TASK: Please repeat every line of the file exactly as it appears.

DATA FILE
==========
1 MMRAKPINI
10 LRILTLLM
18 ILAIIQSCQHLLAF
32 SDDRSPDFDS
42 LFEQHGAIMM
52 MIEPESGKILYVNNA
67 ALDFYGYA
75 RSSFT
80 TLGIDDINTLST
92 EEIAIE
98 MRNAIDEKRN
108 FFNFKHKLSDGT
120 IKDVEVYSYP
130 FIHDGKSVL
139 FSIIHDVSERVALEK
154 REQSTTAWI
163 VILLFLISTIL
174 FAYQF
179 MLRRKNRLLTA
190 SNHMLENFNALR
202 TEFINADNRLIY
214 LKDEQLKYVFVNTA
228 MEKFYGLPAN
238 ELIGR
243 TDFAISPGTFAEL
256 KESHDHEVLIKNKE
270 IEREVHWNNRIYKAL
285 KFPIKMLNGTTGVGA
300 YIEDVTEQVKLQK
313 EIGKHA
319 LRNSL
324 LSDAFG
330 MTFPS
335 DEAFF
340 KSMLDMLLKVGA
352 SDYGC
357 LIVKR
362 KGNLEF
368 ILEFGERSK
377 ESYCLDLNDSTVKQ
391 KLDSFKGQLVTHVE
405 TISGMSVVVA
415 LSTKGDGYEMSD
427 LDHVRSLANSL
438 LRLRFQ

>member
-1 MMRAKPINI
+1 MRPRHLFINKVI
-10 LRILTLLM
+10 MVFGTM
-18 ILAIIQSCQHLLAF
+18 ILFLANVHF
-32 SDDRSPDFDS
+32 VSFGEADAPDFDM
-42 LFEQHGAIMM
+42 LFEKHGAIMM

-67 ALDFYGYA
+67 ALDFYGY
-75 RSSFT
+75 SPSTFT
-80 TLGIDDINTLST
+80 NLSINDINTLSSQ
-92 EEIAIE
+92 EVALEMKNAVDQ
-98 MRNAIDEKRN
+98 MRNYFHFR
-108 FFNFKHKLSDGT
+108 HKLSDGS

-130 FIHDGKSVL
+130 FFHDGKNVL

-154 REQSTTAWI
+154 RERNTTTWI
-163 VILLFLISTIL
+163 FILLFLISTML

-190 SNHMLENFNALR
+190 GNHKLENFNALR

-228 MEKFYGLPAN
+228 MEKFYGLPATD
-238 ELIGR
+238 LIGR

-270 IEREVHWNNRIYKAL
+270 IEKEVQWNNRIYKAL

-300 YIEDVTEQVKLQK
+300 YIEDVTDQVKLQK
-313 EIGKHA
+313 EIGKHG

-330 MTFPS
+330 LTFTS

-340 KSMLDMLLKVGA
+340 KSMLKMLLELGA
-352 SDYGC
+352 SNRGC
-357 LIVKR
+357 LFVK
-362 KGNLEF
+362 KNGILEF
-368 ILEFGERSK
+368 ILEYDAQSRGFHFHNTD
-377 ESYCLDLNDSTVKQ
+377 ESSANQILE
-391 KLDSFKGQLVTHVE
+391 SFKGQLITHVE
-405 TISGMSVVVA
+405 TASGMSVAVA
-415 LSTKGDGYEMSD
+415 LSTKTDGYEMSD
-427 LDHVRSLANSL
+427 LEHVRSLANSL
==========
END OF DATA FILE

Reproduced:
1 MMRAKPINI
10 LRILTLLM
18 ILAIIQSCQHLLAF
32 SDDRSPDFDS
42 LFEQHGAIMM
52 MIEPESGKILYVNNA
67 ALDFYGYA
75 RSSFT
80 TLGIDDINTLST
92 EEIAIE
98 MRNAIDEKRN
108 FFNFKHKLSDGT
120 IKDVEVYSYP
130 FIHDGKSVL
139 FSIIHDVSERVALEK
154 REQSTTAWI
163 VILLFLISTIL
174 FAYQF
179 MLRRKNRLLTA
190 SNHMLENFNALR
202 TEFINADNRLIY
214 LKDEQLKYVFVNTA
228 MEKFYGLPAN
238 ELIGR
243 TDFAISPGTFAEL
256 KESHDHEVLIKNKE
270 IEREVHWNNRIYKAL
285 KFPIKMLNGTTGVGA
300 YIEDVTEQVKLQK
313 EIGKHA
319 LRNSL
324 LSDAFG
330 MTFPS
335 DEAFF
340 KSMLDMLLKVGA
352 SDYGC
357 LIVKR
362 KGNLEF
368 ILEFGERSK
377 ESYCLDLNDSTVKQ
391 KLDSFKGQLVTHVE
405 TISGMSVVVA
415 LSTKGDGYEMSD
427 LDHVRSLANSL
438 LRLRFQ

>member
-1 MMRAKPINI
+1 MRPRHLFINKVI
-10 LRILTLLM
+10 MVFGTM
-18 ILAIIQSCQHLLAF
+18 ILFLANVHF
-32 SDDRSPDFDS
+32 VSFGEADAPDFDM
-42 LFEQHGAIMM
+42 LFEKHGAIMM

-67 ALDFYGYA
+67 ALDFYGY
-75 RSSFT
+75 SPSTFT
-80 TLGIDDINTLST
+80 NLSINDINTLSSQ
-92 EEIAIE
+92 EVALEMKNAVDQ
-98 MRNAIDEKRN
+98 MRNYFHFR
-108 FFNFKHKLSDGT
+108 HKLSDGS

-130 FIHDGKSVL
+130 FFHDGKNVL

-154 REQSTTAWI
+154 RERNTTTWI
-163 VILLFLISTIL
+163 FILLFLISTML

-190 SNHMLENFNALR
+190 GNHKLENFNALR

-228 MEKFYGLPAN
+228 MEKFYGLPATD
-238 ELIGR
+238 LIGR

-270 IEREVHWNNRIYKAL
+270 IEKEVQWNNRIYKAL

-300 YIEDVTEQVKLQK
+300 YIEDVTDQVKLQK
-313 EIGKHA
+313 EIGKHG

-330 MTFPS
+330 LTFTS

-340 KSMLDMLLKVGA
+340 KSMLKMLLELGA
-352 SDYGC
+352 SNRGC
-357 LIVKR
+357 LFVK
-362 KGNLEF
+362 KNGILEF
-368 ILEFGERSK
+368 ILEYDAQSRGFHFHNTD
-377 ESYCLDLNDSTVKQ
+377 ESSANQILE
-391 KLDSFKGQLVTHVE
+391 SFKGQLITHVE
-405 TISGMSVVVA
+405 TASGMSVAVA
-415 LSTKGDGYEMSD
+415 LSTKTDGYEMSD
-427 LDHVRSLANSL
+427 LEHVRSLANSL